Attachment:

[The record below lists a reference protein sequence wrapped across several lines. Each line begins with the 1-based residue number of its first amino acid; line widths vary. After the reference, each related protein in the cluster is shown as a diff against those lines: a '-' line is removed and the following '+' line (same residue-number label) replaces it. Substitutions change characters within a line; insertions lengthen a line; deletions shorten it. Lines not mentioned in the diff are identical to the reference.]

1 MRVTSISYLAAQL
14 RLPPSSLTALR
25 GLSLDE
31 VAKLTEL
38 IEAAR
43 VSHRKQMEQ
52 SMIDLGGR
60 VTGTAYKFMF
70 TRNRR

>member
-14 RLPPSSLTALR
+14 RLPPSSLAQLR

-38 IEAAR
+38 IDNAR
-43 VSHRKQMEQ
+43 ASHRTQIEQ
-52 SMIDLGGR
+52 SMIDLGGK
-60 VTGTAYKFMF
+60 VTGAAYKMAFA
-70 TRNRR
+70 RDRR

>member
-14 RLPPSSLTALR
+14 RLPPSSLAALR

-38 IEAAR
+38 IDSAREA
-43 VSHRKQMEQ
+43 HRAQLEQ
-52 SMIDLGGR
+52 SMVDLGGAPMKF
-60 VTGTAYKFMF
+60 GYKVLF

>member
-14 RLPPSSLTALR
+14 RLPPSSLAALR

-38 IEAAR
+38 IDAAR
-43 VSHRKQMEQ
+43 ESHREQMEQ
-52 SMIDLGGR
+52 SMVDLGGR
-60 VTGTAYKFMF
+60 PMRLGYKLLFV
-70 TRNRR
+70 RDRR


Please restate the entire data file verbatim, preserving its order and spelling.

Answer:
[The record below lists a reference protein sequence wrapped across several lines. Each line begins with the 1-based residue number of its first amino acid; line widths vary. After the reference, each related protein in the cluster is shown as a diff against those lines: a '-' line is removed and the following '+' line (same residue-number label) replaces it. Substitutions change characters within a line; insertions lengthen a line; deletions shorten it. Lines not mentioned in the diff are identical to the reference.]

1 MRVTSISYLAAQL
14 RLPPSSLTALR
25 GLSLDE
31 VAKLTEL
38 IEAAR
43 VSHRKQMEQ
52 SMIDLGGR
60 VTGTAYKFMF
70 TRNRR

>member
-14 RLPPSSLTALR
+14 RLPPSSLAQLR

-38 IEAAR
+38 IDNAR
-43 VSHRKQMEQ
+43 ASHRTQIEQ
-52 SMIDLGGR
+52 SMIDLGGK
-60 VTGTAYKFMF
+60 VTGAAYKMAFA
-70 TRNRR
+70 RDRR

>member
-14 RLPPSSLTALR
+14 RLPPSSLAALR

-38 IEAAR
+38 IDSAREA
-43 VSHRKQMEQ
+43 HRAQLEQ
-52 SMIDLGGR
+52 SMVDLGGAPMKF
-60 VTGTAYKFMF
+60 GYKVLF

>member
-14 RLPPSSLTALR
+14 RLPPSSLAALR

-38 IEAAR
+38 IDAAR
-43 VSHRKQMEQ
+43 ESHREQMEQ
-52 SMIDLGGR
+52 SMVDLGGR
-60 VTGTAYKFMF
+60 PMRLGYKLLFV
-70 TRNRR
+70 RDRR